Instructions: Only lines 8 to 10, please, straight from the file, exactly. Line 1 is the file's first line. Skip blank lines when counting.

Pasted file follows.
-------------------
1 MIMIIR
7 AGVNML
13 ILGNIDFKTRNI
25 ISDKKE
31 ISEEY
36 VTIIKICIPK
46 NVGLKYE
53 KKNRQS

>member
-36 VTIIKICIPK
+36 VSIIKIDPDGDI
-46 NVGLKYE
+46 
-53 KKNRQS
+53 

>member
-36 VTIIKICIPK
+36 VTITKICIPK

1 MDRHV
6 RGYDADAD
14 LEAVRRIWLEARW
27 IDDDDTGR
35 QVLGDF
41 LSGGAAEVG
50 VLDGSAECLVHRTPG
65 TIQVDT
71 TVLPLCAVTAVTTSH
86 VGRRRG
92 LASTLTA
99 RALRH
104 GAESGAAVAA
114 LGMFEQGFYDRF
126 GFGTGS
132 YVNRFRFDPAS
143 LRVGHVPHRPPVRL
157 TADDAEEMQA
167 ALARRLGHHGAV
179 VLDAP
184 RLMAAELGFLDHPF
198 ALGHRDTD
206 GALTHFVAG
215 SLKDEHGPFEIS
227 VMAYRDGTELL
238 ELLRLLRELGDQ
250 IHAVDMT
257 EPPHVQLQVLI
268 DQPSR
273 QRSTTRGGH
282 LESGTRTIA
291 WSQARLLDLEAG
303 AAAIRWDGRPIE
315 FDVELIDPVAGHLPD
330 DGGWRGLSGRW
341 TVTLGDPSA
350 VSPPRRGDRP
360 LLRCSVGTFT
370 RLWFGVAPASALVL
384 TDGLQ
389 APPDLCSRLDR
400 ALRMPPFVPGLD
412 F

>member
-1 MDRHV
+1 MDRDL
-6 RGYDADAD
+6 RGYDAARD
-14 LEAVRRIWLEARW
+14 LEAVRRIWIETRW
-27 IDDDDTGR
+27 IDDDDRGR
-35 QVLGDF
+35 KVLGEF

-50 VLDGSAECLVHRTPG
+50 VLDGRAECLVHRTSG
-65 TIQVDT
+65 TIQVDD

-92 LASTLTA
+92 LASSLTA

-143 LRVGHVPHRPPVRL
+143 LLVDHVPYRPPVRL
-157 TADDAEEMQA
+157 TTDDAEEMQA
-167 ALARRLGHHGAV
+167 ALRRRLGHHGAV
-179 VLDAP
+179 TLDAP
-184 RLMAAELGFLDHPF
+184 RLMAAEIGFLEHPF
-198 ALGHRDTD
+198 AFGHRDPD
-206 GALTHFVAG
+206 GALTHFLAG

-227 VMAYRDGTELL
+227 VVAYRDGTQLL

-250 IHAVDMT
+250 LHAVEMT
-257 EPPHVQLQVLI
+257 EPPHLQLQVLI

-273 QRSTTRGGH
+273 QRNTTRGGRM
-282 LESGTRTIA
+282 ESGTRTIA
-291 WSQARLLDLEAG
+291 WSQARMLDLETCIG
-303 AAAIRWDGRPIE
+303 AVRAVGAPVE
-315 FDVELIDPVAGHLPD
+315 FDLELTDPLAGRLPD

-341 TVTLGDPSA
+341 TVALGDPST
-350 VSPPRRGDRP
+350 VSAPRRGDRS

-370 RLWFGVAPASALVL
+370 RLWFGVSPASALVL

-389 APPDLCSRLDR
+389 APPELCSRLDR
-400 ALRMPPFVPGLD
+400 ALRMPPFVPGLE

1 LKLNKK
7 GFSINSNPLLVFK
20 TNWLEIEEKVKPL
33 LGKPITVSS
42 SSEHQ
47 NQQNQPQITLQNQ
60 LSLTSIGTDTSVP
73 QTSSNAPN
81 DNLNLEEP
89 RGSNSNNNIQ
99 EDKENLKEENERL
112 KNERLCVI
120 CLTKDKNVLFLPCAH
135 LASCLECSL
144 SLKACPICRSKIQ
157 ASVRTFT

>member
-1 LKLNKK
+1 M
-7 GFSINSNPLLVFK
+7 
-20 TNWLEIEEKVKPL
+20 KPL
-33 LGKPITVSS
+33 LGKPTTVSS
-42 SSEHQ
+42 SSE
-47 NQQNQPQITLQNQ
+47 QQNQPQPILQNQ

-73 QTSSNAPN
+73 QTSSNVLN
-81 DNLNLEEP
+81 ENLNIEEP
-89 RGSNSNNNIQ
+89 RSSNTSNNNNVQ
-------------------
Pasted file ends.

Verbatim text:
53 KKNRQS

>member
-36 VTIIKICIPK